Where ARE you, Steve? Nursing strikes go ahead this winter… but Health Secretary Barclay is ‘nowhere to be seen’ as critics accuse him of being an ‘invisible man’
- Mr Barclay is yet to comment publicly on potential NHS strike action this winter
- Labour today accused him of being ‘negligent’ regarding the impact of strikes
- Comes as results of nursing union’s strike ballot is due to be announced today
Health Secretary Steve Barclay was today accused of being the ‘invisible man’ for his ongoing silence over potential strike action by NHS nurses.
The Royal College of Nursing (RCN) is today expected to confirm that up to 300,000 of its members will walk off the job this winter.
Mr Barclay, who is the fourth MP to hold the position in the last year, was reappointed to the role last month, but is yet to address the crisis.
This is despite dire warnings that it could lead to thousands of appointments being cancelled at a time of a record breaking care backlog.
It his second attempt at the job, having previously filled the post between July and September after Sajid Javid quit in a wave of resignations that led to the downfall of PM Boris Johnson.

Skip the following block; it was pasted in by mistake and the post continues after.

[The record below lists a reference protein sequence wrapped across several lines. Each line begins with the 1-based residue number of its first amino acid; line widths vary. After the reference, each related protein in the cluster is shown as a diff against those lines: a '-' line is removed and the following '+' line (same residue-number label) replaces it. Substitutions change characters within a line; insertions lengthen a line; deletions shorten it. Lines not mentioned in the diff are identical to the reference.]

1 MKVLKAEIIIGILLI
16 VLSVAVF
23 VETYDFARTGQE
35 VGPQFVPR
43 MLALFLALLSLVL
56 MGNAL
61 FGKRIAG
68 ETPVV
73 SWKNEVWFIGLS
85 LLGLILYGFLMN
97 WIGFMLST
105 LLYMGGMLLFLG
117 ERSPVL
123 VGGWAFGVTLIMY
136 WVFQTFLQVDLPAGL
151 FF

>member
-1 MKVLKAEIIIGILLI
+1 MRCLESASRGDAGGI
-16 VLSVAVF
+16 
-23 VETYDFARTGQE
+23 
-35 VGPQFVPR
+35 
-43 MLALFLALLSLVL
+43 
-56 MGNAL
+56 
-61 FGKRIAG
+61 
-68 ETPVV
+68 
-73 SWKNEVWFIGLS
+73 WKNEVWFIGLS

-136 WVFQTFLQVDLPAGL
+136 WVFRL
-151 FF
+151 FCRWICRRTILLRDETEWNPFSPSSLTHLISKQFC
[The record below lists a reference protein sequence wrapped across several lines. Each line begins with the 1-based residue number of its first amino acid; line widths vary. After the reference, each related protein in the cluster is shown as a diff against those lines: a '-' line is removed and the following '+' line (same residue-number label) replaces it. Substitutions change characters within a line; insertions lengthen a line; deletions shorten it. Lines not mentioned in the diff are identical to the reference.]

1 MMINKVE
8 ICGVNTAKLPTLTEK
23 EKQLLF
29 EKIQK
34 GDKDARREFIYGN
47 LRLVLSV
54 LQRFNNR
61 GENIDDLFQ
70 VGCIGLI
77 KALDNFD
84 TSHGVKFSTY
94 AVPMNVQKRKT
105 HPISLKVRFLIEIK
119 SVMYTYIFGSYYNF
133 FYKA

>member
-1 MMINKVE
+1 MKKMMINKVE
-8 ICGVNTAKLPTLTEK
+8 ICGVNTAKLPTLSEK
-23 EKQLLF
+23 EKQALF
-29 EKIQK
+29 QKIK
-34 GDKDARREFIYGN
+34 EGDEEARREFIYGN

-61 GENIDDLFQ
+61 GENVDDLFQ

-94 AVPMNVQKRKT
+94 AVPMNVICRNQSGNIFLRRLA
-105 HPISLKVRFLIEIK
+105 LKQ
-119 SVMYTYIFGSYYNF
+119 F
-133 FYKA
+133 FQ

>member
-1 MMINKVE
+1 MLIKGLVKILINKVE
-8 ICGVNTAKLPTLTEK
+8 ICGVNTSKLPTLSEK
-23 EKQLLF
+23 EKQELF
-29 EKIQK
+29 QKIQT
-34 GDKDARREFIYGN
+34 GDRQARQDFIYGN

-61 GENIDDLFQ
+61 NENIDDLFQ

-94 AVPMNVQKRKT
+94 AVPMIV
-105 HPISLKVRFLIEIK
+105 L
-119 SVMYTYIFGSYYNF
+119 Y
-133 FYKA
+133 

He replaced Thérèse Coffey, who kept the seat warm for a grand total of 49 days as part of the ill-fated Liz Truss administration.
Labour’s Shadow Health Secretary Wes Streeting today accused Mr Barclay of being ‘the invisible man’.
Health Secretary Steve Barclay has been accused of being the invisible man due to his lack of action on a looming NHS nurses strikes
This graph shows the Royal College of Nursing’s demands for a 5 per cent above inflation pay rise for the bands covered by its membership which includes healthcare assistants and nurses. Estimates based on NHS Employers data
Mr Barclay is the fourth MP to hold the post of Health Secretary in the last year, having also previously filled the post between July and September after Sajid Javid quit. He has now replaced Thérèse Coffey, who kept the seat warm for a grand total of 49 days as part of the ill-fated Liz Truss administration. The longest serving Health Secretary in recent history is Matt Hancock who had an almost three year stint before resigning after footage of him emerged breaching social distancing guidelines by kissing a colleague